I use a small steam cleaner as a steam generator, with the needle connected via a length of hose that’s secured by jubilee clips at each end. The bass is placed on a soft towel and I make sure to have plenty of absorbent kitchen paper at the ready.
I have steamed off several necks previously, and I know it pays to be patient and mop up any standing water before it soaks into the finish and fretboard. I also stuff a towel inside the body adjacent to the neck block to prevent the body from filling up with steam and water. The needle is alternated between the two drilled holes and after several minutes, steam begins emerging from the bottom and sides of the neck joint.
Having watched the procedure online, I’m expecting the neck to lift upwards but it doesn’t appear to be ready to move. I’m beginning to feel concerned until it dawns on me to try sliding the neck out lengthways. Almost immediately it starts moving and the neck comes away from the body cleanly. I clamp the neck to a long radius block to keep it straight as it cools and dries, and take the opportunity to scrape all the residual hide glue off the bare wood.
Having never done a Höfner bass neck reset before, I should have done a bit more research. The neck wouldn’t lift out because it’s fixed with a mortise and tenon joint rather that the dovetail I was expecting. At some point during the 1960s, Höfner must have changed from one to the other – probably when the heel changed. If I’d been paying closer attention when sawing through the glue, I would have realised that the blade was nowhere near as deep as the 17th fret.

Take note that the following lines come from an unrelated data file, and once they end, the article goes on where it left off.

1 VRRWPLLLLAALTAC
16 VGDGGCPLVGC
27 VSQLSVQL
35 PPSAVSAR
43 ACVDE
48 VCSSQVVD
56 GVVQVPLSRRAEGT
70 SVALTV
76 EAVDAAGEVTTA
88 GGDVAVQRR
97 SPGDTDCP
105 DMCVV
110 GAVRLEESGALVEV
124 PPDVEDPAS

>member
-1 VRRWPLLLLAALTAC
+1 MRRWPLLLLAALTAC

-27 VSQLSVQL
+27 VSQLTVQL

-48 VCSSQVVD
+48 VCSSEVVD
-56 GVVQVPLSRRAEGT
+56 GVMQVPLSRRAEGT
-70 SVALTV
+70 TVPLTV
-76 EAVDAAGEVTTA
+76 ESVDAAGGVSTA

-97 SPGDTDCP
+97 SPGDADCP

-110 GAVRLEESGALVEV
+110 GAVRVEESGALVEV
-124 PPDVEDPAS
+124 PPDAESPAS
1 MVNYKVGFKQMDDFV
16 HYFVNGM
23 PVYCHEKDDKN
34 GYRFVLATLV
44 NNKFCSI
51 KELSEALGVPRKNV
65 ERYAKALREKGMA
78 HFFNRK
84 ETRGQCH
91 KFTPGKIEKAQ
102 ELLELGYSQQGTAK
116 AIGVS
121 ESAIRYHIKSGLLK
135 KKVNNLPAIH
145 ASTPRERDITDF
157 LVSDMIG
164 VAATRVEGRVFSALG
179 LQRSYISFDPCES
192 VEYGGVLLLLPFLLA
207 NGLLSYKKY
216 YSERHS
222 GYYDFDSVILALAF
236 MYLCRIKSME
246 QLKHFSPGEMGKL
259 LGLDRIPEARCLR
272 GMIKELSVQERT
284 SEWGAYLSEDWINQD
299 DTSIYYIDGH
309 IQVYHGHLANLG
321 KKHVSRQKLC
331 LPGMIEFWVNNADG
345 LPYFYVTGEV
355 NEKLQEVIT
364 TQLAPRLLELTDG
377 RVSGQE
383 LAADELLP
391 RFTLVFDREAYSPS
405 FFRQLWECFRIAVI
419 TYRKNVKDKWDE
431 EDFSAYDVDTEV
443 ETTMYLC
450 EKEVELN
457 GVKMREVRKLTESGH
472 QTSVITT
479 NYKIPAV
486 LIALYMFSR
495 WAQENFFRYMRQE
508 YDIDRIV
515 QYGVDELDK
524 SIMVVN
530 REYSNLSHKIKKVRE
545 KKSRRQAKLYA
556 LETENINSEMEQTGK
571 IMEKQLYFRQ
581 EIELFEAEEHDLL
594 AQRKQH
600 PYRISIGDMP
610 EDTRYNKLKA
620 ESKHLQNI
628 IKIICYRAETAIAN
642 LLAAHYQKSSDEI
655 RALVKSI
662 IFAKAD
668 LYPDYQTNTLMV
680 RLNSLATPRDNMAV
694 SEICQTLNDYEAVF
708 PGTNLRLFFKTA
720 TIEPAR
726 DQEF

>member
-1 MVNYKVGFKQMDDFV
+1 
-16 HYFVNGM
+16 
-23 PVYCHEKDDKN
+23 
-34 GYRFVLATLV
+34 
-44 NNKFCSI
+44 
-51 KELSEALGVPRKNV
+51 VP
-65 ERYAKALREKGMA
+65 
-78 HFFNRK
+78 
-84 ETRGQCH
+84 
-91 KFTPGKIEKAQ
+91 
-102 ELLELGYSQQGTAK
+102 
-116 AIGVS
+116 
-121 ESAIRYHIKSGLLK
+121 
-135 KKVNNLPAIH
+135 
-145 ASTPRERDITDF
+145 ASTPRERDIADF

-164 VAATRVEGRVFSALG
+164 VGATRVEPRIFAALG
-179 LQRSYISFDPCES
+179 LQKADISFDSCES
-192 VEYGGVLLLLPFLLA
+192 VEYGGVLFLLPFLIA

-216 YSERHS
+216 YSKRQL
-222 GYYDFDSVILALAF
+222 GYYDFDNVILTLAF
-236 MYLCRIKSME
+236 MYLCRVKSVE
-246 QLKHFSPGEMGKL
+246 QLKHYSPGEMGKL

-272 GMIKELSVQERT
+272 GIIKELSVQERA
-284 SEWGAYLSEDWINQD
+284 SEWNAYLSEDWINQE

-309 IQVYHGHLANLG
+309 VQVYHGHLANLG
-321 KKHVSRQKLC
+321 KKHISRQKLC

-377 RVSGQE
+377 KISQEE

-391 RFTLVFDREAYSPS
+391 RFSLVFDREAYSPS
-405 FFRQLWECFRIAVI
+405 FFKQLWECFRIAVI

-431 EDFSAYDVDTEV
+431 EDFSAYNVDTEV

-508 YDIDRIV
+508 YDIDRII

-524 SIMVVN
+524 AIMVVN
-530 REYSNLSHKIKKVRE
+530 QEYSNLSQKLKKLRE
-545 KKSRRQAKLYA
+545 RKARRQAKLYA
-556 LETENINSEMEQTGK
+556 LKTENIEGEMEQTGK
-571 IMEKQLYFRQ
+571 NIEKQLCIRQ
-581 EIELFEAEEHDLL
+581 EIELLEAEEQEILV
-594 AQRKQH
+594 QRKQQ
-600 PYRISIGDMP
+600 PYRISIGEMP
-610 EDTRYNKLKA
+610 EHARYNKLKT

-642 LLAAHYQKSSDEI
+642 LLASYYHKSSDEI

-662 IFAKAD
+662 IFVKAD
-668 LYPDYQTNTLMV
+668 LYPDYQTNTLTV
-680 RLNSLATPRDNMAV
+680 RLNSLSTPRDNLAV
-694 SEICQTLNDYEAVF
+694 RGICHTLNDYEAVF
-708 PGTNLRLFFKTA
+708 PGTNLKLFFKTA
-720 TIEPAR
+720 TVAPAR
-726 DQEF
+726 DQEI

Höfner cut its mortise and tenons with extreme precision. When test-fitting the neck back into the body, it is extremely snug. I also notice that pressing the neck into the body from the top is quite challenging and it’s better to slide it in lengthways – basically the same way that it came out.
The tightness of the joint combined with the long tenon means there’s no side to side movement at all. The only thing I need to be concerned with is the neck’s back angle. Pressing the neck in tight and clamping it, I run a straight edge down to the bridge and it’s just about flush with the top.
Höfner’s woodworking in this area was excellent and very little adjustment is needed. I place some strips of 320-grit paper between the body and heel and draw them out to take a tiny bit of wood off the bottom of the heel and make sure the heel and body are in close contact all along the join line.
Once I’m happy everything is going to line up and close up, I brush Titebond Original glue onto all the mortise and tenon and clamp the body and neck together. After a final alignment check, they’re left overnight.